There were tears of sadness but also relief when Sarah-Jayne Chamberlain discovered she had multiple sclerosis.

"It sounds strange but to actually have a diagnosis that made sense - and at the same time knowing there was no cure - was a bit overwhelming," said Chamberlain, who is known to friends and family as SJ.

The 27-year-old from Auckland had suffered from severe headaches since she was a teenager.

At 19 she was diagnosed with chronic fatigue syndrome. She lost vision in her left eye during university exams and had problems lifting her left foot. Then, in January last year, she started boxing classes with a personal trainer. The result was a left arm that felt odd.


More visits to doctors followed, but six weeks later, with legs feeling like jelly, she went to accident and emergency at Auckland City Hospital.

A MRI scan revealed the truth.

"You could say I was unwell for nine years before finally being diagnosed," she said.

But Chamberlain resolved to not let it beat her. "The night I was diagnosed I got my hair done as planned," she said.

"Then on Saturday I went to the races with my friends - though I was using crutches for balance."

Now Chamberlain is taking on a different sort of challenge. She's training to ride Bike the Bridge on Sunday, November 10. It's a once-a-year opportunity to cycle across the Auckland Harbour Bridge and is a fundraiser for MS Auckland.

"I just want to prove that I can still do things and I want to raise more awareness of exactly what MS is."

She'll be riding the 50km option in November. For many cyclists that's a relatively straightforward goal, but for Chamberlain it's not so easy.

"MS means that I have to think twice about what I can and can't do. It's easier to think you can still go on as normal and most the time you can but sometimes I have to step back and let myself recover."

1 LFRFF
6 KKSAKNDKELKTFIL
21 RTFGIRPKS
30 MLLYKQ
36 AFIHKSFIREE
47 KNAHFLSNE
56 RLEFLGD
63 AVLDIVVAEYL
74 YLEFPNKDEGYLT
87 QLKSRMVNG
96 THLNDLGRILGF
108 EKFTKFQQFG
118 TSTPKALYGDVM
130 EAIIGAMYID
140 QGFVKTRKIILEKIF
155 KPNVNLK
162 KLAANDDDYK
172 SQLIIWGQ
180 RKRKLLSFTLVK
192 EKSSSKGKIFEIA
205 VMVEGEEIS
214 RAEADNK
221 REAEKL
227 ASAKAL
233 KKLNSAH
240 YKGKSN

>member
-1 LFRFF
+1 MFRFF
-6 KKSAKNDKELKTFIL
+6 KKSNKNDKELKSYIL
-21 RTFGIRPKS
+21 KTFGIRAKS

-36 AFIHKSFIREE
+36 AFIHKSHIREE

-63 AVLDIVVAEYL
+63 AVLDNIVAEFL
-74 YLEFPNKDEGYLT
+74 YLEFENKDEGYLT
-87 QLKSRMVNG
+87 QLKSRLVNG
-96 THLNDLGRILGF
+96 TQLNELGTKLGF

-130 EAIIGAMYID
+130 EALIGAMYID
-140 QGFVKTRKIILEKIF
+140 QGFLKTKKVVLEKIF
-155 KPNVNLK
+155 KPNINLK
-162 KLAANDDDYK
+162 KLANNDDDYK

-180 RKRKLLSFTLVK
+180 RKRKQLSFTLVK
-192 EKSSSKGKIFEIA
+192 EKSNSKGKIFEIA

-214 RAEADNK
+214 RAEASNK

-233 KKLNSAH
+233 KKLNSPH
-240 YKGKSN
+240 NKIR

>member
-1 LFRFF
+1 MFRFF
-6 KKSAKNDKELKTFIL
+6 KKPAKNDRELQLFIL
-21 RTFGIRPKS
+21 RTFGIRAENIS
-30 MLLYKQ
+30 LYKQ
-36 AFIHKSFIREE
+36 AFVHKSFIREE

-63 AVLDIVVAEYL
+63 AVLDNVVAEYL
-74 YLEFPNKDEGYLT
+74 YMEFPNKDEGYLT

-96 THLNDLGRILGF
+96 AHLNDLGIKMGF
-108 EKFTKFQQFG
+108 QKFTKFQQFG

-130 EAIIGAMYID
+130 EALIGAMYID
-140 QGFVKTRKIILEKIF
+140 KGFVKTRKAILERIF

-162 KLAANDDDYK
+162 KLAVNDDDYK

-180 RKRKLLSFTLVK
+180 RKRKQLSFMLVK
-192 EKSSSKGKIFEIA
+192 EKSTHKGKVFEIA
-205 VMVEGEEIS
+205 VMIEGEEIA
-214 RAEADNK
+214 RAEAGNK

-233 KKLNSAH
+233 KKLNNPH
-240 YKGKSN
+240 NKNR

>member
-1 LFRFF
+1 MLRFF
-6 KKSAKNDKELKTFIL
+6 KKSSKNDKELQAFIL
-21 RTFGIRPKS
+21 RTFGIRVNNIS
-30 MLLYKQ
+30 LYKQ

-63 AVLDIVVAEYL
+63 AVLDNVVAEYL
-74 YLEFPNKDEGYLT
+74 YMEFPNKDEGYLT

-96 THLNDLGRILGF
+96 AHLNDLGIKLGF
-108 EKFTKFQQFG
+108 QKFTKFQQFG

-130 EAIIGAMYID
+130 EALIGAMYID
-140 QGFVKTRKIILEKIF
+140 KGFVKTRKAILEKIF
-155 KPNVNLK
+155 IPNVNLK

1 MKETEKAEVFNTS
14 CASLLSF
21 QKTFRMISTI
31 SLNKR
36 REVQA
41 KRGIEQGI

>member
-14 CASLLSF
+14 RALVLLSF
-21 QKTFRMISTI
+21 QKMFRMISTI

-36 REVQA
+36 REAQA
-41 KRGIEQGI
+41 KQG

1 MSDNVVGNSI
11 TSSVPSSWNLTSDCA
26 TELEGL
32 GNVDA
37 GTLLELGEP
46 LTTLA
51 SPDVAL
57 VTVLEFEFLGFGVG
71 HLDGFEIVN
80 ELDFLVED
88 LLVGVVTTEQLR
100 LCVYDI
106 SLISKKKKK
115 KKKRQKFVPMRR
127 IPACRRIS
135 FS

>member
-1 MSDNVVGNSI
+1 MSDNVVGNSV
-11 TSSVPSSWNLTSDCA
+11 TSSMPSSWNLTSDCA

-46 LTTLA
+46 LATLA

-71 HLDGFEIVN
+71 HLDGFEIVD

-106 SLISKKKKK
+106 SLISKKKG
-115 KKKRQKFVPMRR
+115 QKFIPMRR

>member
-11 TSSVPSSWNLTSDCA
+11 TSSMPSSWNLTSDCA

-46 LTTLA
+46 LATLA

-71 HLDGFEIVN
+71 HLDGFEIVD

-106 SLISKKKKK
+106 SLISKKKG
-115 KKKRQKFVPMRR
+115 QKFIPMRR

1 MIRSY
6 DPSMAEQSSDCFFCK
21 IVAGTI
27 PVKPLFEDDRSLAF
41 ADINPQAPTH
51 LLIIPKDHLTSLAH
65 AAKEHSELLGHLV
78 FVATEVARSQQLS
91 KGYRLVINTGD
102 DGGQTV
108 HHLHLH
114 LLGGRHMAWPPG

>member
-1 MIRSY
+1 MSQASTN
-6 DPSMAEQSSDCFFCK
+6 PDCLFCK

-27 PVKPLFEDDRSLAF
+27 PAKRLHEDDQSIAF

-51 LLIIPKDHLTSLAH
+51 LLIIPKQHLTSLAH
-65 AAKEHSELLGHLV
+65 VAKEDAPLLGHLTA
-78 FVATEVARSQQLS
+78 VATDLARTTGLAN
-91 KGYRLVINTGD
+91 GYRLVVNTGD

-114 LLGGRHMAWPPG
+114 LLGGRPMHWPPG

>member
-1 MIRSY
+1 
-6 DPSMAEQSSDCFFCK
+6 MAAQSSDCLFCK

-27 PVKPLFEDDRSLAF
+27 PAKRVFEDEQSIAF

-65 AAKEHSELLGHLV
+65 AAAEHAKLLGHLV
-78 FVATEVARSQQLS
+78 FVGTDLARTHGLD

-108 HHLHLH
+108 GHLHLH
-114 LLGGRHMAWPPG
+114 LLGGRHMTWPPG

Issues with arm and leg strength, vision and fatigue are some of the symptoms of MS that make any exercise a challenge.

"Unfortunately I've had a knee injury, so luckily cycling is the one thing I'm allowed to do to help improve that.

"Getting up early can also be a problem, but getting into the routine helps and I just really want to complete the 50ks and cross the finish line."

Bike the Bridge was first run in 2011 and was a big success.

Organiser Callum McNair has fine-tuned the event for this year and promises a great experience for all those who take part.

He's got a very personal reason for making the Bike the Bridge's fundraising for the Multiple Sclerosis Auckland Region Trust a success.

"My wife has MS so I know just how good these guys and gals are at supporting families like mine," said McNair.

"They have meagre resources and virtually no government funding and they still have the best fieldworkers and the best support systems a family like mine could wish for."

Chamberlain agreed and had some simple advice for other people in her situation on how to cope.

"Smile," she said. "I've had a lot of people say that they're amazed I didn't break down every five minutes when I was first diagnosed but I've just tried to stay positive and focused and be open about it."

A great support network also helps. "Just remember that what works for one person won't always work for you so be prepared to try other things. I do still have my break-down moments, but I have them when no one else is around.

"I'm taking each day as it comes, and, hey, maybe next year, I'll do the full 115km Bike the Bridge ride."

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